Where Do Travel Writers Find Inspiration?
As a travel writer, I am inspired by the world around me. If I want to formulate new ideas, I will often take myself off to a quiet spot in a park or a public square with just a notebook and pen, and observe what I see. I don’t always know what my writing will turn into, but that’s part of the fun. Sitting with the possibility of inspiration and seeing what comes out. But inspiration can be a fleeting, fickle and very individual phenomenon. I asked several travel writers and bloggers what inspires them… Nature and people were recurring themes, which is apt for a group of people who are passionate about exploring the wonders of the world and sharing their stories.
Where Do Travel Writers Find Inspiration?
Connecting with nature
“The other day I found inspiration passing by a field of horses on Oahu. I then saw a group of local boys with long, black hair, and I felt the wind blowing on my face. It hit me, again, that I am living my dream here in Hawaii, and that inspires all the work that I do.” – Jill Kozac.
“I am a surfer so I definitely find inspiration when I am sitting out in the water waiting for waves – blue skies, clear water and waves.” – Rach Dobson.
“I feel inspired when I’m exploring nature. Usually I travel along coastlines seeking the most rugged places. I get restless sitting around and doing nothing on those pristine, white sandy beaches. Take me somewhere with high cliffs, moody ocean waves, strong winds and inspiration will smack me as hard as the waves slamming against the sharp rocks below. There’s something about the ocean that stirs all my emotions together and makes me want to pour it all out in my writing. I’ve written a fictional novel based on how I feel about the ocean and it’s how I decided on the blog title and social media handles ‘Wander the Blue’. Other places in nature – mountains, forests, fields, provide a sense of peace and calm, but none compare to the powerful inspiration I feel swimming, walking alongside, sailing or diving in the ocean.” – Ashley Bowes.
“From the first time that I learned to take shelter in our backyard from a chaotic childhood, to yesterday, when I walked with my son under a brilliant Northern Arizona night sky, I have felt inspired and comforted by the outside world. Most of my writing in novels, short stories, essays, columns and radio commentaries has come to me from being quiet in wild (and not-so-wild places). I have never felt inspired to write by anything I’ve seen on the Internet – except an occasional political piece.” – Mary Sojourner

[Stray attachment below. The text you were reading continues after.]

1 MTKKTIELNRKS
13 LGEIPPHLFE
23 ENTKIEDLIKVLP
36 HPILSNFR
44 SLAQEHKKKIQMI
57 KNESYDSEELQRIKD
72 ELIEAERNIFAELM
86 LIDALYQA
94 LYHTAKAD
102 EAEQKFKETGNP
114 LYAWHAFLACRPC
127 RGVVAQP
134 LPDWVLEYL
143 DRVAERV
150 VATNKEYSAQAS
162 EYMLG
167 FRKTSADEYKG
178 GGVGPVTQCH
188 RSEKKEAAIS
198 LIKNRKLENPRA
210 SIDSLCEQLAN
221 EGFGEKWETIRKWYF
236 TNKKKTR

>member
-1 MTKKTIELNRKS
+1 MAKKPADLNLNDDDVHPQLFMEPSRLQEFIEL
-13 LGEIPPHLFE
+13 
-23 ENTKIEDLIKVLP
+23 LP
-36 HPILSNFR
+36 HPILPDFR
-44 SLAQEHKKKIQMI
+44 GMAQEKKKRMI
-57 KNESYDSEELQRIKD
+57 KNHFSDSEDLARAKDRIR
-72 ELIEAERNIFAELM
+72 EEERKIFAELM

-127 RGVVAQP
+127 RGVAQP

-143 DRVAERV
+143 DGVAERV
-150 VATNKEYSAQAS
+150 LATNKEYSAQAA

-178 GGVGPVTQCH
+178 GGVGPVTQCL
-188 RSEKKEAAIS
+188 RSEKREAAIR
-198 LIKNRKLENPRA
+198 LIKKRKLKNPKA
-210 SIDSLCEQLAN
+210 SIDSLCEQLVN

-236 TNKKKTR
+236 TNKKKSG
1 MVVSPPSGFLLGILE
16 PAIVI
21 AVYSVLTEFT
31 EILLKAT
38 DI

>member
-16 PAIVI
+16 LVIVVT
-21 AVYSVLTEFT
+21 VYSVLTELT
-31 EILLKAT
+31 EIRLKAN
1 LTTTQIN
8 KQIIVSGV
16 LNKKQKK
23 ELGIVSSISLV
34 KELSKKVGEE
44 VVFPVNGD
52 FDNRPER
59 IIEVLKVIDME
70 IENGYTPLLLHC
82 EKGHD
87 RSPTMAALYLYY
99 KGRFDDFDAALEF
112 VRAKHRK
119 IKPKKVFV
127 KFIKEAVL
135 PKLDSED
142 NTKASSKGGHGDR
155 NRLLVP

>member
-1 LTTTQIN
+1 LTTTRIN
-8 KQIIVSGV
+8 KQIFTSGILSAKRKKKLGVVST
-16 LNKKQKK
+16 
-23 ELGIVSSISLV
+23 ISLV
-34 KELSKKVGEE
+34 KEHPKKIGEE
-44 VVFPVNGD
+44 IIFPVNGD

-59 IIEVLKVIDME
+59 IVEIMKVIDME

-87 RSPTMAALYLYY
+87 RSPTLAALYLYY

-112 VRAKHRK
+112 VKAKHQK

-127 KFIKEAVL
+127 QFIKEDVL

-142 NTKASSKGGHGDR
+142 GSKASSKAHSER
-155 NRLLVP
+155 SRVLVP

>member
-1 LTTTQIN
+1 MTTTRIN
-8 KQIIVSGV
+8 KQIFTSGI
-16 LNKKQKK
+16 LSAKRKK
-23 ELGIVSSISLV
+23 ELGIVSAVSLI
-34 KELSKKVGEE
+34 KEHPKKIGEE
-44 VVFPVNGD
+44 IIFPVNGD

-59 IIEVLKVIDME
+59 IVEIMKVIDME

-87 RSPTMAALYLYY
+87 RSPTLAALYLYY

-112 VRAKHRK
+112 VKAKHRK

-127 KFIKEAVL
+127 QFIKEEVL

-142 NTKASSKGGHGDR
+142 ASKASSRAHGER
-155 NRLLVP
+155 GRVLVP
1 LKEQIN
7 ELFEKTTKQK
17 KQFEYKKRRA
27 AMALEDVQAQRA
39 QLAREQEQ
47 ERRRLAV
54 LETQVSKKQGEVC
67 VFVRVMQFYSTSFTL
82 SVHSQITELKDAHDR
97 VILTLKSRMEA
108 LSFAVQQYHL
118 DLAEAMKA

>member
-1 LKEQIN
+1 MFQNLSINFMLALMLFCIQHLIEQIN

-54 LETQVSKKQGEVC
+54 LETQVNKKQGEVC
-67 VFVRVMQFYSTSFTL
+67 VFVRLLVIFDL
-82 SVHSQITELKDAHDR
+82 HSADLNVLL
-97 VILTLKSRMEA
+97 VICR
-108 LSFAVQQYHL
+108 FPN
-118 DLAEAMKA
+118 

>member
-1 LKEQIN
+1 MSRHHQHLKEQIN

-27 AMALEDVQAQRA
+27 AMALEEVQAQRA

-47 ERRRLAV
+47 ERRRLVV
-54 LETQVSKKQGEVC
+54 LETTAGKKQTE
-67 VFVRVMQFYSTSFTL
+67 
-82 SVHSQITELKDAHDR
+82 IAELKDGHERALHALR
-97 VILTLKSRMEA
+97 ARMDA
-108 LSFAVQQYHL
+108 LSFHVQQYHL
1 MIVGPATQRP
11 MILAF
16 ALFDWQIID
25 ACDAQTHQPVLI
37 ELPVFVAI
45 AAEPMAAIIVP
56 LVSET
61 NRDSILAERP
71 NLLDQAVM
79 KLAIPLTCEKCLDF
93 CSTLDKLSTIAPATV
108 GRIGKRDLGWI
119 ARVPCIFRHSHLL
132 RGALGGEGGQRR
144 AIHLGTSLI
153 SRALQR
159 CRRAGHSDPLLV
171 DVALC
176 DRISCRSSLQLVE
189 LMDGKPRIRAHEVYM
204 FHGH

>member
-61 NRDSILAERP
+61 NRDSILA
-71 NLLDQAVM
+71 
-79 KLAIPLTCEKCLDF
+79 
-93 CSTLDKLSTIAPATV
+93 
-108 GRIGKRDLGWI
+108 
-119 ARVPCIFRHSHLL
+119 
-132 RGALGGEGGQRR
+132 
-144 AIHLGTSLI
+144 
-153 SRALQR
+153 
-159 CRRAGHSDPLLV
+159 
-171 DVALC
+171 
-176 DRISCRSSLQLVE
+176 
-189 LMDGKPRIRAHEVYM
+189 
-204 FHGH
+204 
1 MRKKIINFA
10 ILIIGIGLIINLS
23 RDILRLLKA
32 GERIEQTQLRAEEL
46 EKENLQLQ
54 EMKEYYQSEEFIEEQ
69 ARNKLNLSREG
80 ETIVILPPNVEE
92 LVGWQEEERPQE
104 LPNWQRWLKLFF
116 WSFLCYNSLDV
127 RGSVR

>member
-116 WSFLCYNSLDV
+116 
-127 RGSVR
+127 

“Mt. Koya in Japan was a place that felt different the moment I stepped of the train. I got lost in the woods at night where I heard flutes playing and followed the smell of incense until I bumped into a curiously small monk (smaller than my four year old) and ended at a place where a monk has been in meditation for centuries. Completely surreal. Places like this sometimes shake my soul, and haunt me forever.” –Amie Menginel.
Getting off the grid
“Inspiration hits me the most when I am off the grid completely. In places like Death Valley, with no internet, no cell signal, nothing – my mind finds a certain peace and is allowed to roam freely without the anxiety of awaiting interruption. It’s blissful.” –Joanna Kalafatis.
Connecting with other people
“People and their stories inspire me–when I meet someone who is really passionate about something (the environment, music, education, could be anything really) or is doing something extraordinary, it fuels my own creativity. Suddenly I have so many ideas in my head and the words just flow like they might not have in a long time.” –Natasha Amar.
“People. I feel that my writing comes naturally when I meet people who inspire me, or leave a mark somehow. I love telling their stories, or how the moments and/or places we shared were influenced by their presence. I also believe that by telling the stories of people who are making a difference we can inspire other people.” –Filipa Chatillon de Oliveira.
After setting an intention
“I find that inspiration hits me hardest when I actually sit down with the intention to write. I can dream all I want, but until I make that commitment to go for it all my ideas are really only half formed.” –Paige Ashley Smith.
Being on the move
“My muse seems to have a travel bug. Inspiration strikes when I’m out hiking or making a long-distance drive. I’ve learned to carry a voice recorder to capture ideas, inspirational first sentences, or even outlines for an entire story. As soon as I get back to my office, I can usually just sit down and write.” –Cathryn A. Hoyt.
“I find the best inspiration while traveling. If I stay at a cafe and write in my small notebook while drinking or eating something relaxed, those times generate the most valuable ideas, because they are recorded in the present moment.”—Iuliana Bucurescu.
“Just sitting on the bus, thinking.” –Stella Brown.
“From Ella Fitzgerald to Shakira. Listening to their lyrics wakes up my feelings and helps me write.” –Zacil Nash.
Lively public places
“I find my inspiration in public places, not overcrowded but with people around. I am stimulated by the differences in people in public places and how they relate to those places. My all-time favorite place to ‘people watch’ is the Jardín, or public plaza, in San Miguel de Allende, which functions like a public living room for everyone in this colonial Mexican town. I can sit on a bench with a notebook and capture the colors, sounds, movement, the chatter, snippets of overhead conversation, the atmosphere… and go home with an entire story or blog post in mind.” –Donna Meyer.
Photo for Where Do Travel Writers Find Inspiration? by Unsplash.